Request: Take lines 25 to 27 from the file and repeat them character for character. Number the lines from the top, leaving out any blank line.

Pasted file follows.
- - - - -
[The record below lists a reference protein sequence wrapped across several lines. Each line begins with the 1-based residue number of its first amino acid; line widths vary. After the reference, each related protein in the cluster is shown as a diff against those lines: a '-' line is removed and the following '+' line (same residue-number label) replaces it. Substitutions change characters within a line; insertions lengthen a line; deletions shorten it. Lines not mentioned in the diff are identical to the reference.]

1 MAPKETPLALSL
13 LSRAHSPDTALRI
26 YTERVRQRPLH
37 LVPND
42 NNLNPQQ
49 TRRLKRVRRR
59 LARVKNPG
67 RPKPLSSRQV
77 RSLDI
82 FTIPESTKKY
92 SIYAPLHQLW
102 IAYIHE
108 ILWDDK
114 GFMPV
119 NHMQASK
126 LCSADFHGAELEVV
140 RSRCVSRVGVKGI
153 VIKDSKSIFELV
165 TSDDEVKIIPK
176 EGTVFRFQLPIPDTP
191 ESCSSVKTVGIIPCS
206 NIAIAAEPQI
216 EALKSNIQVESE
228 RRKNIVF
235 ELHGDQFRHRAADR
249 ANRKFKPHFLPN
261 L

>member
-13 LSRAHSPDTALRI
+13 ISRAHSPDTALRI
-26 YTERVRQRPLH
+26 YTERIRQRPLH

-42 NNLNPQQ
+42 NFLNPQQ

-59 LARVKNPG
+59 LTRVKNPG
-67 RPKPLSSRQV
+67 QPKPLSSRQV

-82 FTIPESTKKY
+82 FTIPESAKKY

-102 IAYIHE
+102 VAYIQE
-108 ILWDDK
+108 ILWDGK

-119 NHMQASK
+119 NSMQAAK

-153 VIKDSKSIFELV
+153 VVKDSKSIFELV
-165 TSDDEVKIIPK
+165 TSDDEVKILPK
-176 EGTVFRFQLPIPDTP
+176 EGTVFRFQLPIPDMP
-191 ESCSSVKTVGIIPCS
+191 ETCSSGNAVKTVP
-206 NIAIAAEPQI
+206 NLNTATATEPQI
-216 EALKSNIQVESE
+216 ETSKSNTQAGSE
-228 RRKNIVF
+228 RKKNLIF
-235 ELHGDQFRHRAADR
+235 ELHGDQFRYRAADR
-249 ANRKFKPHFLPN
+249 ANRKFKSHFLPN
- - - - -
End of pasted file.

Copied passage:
228 RRKNIVF
235 ELHGDQFRHRAADR
249 ANRKFKPHFLPN